Older teeth

Older Teeth

There are a number of problems and changes associated with older teeth that cannot always be avoided

Structural - mouths can get by well with smaller fillings in a number of teeth or larger fillings in a few teeth; it is when there are large fills in a large number of teeth that things start falling apart.


Decay - use fluoride toothpaste, watch your frequency of sugar consumption, and drink more water.


Gum disease - floss your teeth at least three times per week, brush gently and thoroughly.


Aesthetics - if there is anything that you have always wanted to change about your teeth, get organised and ask about it, what are you waiting for?



Older teeth have often suffered through a less enlightened time in dentistry, when the holes that dentists drilled were much bigger than the actual decay.  This leads to a reduction in the natural elasticity of the tooth and weakening of the remaining structure. Repeated loading of the teeth causes flexing and will, in time, cause pieces of tooth to crack and/or fracture off.

Some teeth with big fillings may benefit from being crowned. A crown covers the whole tooth down to the gum line and restores the shape, smoothness, colour and function of the original.

Bad cracks can travel into the nerve of the tooth and cause an abscess. Very bad cracks can split the tooth and demand its extraction.

Crowns hold the tooth together but a bad crack in the remaining tooth structure can lead to an abscess at some stage in the future.

A crown will not guarantee to stop the crack but will slow it down.


Any reduction on saliva flow rates can lead to an increase in decay rate because your saliva washes sugars away from your teeth.

 Drier mouths are not a function of age, but can be linked to a large variety of medications.

If you suspect you have a dry mouth there are a few things you can do

- Sugar free chewing gum will aid stimulation of salivary ducts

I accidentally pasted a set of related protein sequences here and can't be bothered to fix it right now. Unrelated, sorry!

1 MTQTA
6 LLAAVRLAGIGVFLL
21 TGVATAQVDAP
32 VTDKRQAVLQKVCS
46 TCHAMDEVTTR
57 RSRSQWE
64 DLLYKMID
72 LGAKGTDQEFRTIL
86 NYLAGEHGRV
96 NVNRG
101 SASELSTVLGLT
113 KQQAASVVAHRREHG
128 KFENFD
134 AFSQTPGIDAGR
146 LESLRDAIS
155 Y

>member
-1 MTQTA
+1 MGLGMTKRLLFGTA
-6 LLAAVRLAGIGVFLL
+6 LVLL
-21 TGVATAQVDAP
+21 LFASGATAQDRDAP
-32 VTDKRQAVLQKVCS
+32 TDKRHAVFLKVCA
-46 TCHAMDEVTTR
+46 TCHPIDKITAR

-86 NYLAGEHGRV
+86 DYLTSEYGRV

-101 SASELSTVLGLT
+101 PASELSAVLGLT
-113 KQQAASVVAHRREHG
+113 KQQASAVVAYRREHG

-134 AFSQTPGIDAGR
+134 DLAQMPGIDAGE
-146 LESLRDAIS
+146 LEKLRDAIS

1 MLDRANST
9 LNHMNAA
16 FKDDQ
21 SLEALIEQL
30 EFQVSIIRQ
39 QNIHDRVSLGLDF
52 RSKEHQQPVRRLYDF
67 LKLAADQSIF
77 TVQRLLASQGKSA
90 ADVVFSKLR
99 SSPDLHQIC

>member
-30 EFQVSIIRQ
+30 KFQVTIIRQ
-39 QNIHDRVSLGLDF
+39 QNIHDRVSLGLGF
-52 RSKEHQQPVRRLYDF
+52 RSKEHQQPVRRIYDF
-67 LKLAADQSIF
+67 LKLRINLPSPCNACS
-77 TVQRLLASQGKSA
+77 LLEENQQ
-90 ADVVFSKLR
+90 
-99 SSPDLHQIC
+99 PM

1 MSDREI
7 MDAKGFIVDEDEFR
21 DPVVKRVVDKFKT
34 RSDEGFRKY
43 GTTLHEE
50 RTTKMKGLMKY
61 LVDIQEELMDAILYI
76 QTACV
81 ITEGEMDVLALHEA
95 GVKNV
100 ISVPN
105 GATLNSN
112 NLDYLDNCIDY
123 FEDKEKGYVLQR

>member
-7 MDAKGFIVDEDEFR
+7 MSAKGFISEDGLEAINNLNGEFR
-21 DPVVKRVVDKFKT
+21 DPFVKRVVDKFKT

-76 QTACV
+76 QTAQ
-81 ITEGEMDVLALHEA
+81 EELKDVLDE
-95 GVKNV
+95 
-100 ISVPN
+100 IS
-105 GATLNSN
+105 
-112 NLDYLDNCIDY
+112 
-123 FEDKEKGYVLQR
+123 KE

- Drink lots of water,

- Keep up the fluoride in the form of toothpaste. Fluoride takes the calcium in the saliva and moves it back into the demineralised tooth.

- If we advise it, use strong fluoride toothpaste to recharge the enamel

Gum disease

Your gums ability to put up with plaque and accumulated foods decreases with age. This is why you can get away with not flossing when you were a kid but now the gums bleed when you brush. Bleeding is a sign of disease; make it go away by flossing!

Gums do not recede due to age. If your teeth are getting longer, this is caused by one of two behaviours:

-Over brushing, brushing the teeth too hard (harder than you would brush your lips!) will push the gum off the tooth, it will never reattach.

-Under brushing, if you don’t clean away the plaque that gathers at the gum line then it will cause the gums to become inflamed and peel off the teeth

Remember- the plaque needs dislodging not scrubbing


Aesthetic/ Cosmetic Dentistry

Aesthetic- improves function and as a bonus looks good. Cosmetic- purely for looks.

Bleaching- more successful on older teeth yellowed with time.

Orthodontics- can be fitted at any age, it just takes longer in adults and we complain more about the pain.


Nothing is as strong as an untouched tooth. Try to bear this in mind in your next life



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